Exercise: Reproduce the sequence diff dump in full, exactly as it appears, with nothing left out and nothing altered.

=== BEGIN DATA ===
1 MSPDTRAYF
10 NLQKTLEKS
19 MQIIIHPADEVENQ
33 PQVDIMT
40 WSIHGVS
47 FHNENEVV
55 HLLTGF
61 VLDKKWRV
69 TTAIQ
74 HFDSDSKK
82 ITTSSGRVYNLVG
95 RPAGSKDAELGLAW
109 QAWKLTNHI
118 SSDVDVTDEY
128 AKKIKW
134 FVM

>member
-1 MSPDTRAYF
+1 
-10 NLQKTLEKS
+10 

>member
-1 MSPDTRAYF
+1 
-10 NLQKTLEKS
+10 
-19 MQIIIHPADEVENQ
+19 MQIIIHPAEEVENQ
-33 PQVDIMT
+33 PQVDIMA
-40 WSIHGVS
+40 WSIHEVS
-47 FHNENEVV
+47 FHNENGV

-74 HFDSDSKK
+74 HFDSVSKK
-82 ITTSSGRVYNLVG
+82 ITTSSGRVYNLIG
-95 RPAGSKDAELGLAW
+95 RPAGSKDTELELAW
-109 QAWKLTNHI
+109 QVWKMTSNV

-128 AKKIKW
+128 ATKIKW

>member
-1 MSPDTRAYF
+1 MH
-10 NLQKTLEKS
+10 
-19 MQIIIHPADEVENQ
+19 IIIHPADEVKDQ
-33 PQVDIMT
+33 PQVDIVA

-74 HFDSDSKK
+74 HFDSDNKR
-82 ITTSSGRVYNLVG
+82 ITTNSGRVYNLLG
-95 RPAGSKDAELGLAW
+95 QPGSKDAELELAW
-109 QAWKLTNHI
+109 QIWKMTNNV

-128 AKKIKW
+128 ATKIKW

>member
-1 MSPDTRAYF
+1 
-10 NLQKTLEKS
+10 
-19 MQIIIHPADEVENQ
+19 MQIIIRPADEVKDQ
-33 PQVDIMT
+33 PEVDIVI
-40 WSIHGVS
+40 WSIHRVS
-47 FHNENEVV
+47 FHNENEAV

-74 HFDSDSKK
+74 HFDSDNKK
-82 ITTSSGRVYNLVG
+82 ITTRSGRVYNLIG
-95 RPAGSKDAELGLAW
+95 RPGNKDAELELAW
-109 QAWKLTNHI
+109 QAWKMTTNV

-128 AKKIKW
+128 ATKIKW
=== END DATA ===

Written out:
1 MSPDTRAYF
10 NLQKTLEKS
19 MQIIIHPADEVENQ
33 PQVDIMT
40 WSIHGVS
47 FHNENEVV
55 HLLTGF
61 VLDKKWRV
69 TTAIQ
74 HFDSDSKK
82 ITTSSGRVYNLVG
95 RPAGSKDAELGLAW
109 QAWKLTNHI
118 SSDVDVTDEY
128 AKKIKW
134 FVM

>member
-1 MSPDTRAYF
+1 
-10 NLQKTLEKS
+10 

>member
-1 MSPDTRAYF
+1 
-10 NLQKTLEKS
+10 
-19 MQIIIHPADEVENQ
+19 MQIIIHPAEEVENQ
-33 PQVDIMT
+33 PQVDIMA
-40 WSIHGVS
+40 WSIHEVS
-47 FHNENEVV
+47 FHNENGV

-74 HFDSDSKK
+74 HFDSVSKK
-82 ITTSSGRVYNLVG
+82 ITTSSGRVYNLIG
-95 RPAGSKDAELGLAW
+95 RPAGSKDTELELAW
-109 QAWKLTNHI
+109 QVWKMTSNV

-128 AKKIKW
+128 ATKIKW

>member
-1 MSPDTRAYF
+1 MH
-10 NLQKTLEKS
+10 
-19 MQIIIHPADEVENQ
+19 IIIHPADEVKDQ
-33 PQVDIMT
+33 PQVDIVA

-74 HFDSDSKK
+74 HFDSDNKR
-82 ITTSSGRVYNLVG
+82 ITTNSGRVYNLLG
-95 RPAGSKDAELGLAW
+95 QPGSKDAELELAW
-109 QAWKLTNHI
+109 QIWKMTNNV

-128 AKKIKW
+128 ATKIKW

>member
-1 MSPDTRAYF
+1 
-10 NLQKTLEKS
+10 
-19 MQIIIHPADEVENQ
+19 MQIIIRPADEVKDQ
-33 PQVDIMT
+33 PEVDIVI
-40 WSIHGVS
+40 WSIHRVS
-47 FHNENEVV
+47 FHNENEAV

-74 HFDSDSKK
+74 HFDSDNKK
-82 ITTSSGRVYNLVG
+82 ITTRSGRVYNLIG
-95 RPAGSKDAELGLAW
+95 RPGNKDAELELAW
-109 QAWKLTNHI
+109 QAWKMTTNV

-128 AKKIKW
+128 ATKIKW